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Iris Origo was one of the twentieth century’s most attractive and intriguing women, a brilliantly perceptive historian and biographer whose works remain widely admired. Iris grew up in Italy with her Irish mother after the death of her wealthy American father. They settled in the Villa Medici in Florence, where they became part of the colourful and privileged Anglo-Florentine set that included Edith Wharton, Harold Acton and the Berensons.
When Iris married Antonio Origo, they bought and revived La Foce, a derelict stretch of the beautiful Val d’Orcia valley in Tuscany and created an estate that thrives to this day. During World War II they sided firmly with the Allies, taking considerable risks in protecting children and sheltering partisans and Iris’s diary from that time, War in Val d’Orcia, is now considered a modern classic.
Caroline Moorehead has drawn on many previously unpublished letters, diaries, and papers to write the definitive biography of a very remarkable woman.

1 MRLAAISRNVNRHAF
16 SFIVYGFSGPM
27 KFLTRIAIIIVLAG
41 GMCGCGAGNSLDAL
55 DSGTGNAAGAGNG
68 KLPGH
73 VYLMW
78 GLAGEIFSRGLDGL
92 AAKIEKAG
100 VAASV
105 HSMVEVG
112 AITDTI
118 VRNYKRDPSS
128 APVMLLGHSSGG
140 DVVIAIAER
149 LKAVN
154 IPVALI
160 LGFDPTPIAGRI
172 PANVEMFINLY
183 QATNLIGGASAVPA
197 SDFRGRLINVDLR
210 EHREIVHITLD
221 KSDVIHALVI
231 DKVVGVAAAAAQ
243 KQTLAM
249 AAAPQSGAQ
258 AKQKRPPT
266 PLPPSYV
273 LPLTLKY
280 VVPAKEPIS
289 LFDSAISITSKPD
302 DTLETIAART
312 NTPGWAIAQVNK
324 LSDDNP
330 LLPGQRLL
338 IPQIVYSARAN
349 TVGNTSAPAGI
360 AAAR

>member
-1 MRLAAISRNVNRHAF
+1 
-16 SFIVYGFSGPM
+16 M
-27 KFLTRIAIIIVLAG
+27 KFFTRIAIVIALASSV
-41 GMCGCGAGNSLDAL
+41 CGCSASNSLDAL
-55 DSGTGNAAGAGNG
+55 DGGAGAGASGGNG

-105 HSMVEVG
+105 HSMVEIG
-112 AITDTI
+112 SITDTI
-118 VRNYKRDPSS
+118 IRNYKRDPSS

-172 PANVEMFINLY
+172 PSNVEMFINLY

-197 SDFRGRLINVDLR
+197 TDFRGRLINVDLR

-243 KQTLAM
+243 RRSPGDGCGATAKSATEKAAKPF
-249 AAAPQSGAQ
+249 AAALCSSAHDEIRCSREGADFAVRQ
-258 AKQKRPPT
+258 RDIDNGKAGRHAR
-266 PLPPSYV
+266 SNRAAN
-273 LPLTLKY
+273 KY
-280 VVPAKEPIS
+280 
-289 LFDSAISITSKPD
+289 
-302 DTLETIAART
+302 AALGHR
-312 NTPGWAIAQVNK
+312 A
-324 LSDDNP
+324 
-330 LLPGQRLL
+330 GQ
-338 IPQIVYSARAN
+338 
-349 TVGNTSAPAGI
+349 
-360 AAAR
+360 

An affectionate history of the writer and charmer Origo (1902-1988), this biography offers lush descriptions of Italian landscapes and the social intrigues of expatriate life in Florence between the wars. But Moorehead (Bertrand Russell: A Life) ultimately fails to make the reader care about her subject, in part because she neglects to firmly establish her subject's place in modern literature at the outset. Origo (n e Cutting and later married to an Italian nobleman) was an aristocratic Anglo-American reared in Italy. Though an early acquaintance of such luminaries as Edith Wharton and Somerset Maugham, Origo did not launch her writing career until later in life; she had been sidetracked by family tribulations, her conversion of an arid Tuscan valley into a thriving agricultural community, her work with destitute children, the rise of Mussolini and WWII. And while Origo was certainly more than the sum of her literary contributions, it was primarily through her biographies, memoirs and criticism that she gained renown. Moorehead waits too long to bring the full force of Origo's literary ambitions and achievements to bear. Moreover, Origo's presence, admittedly reserved at times, is undermined by excessive scene-setting and a parade of lesser characters. In the end, the reader may depart with the sense of having visited Italy and the forgotten worlds of the idle rich and interwar intelligentsia, but not necessarily of having been permitted a dance with the remarkable marchesa herself. B&w illus. .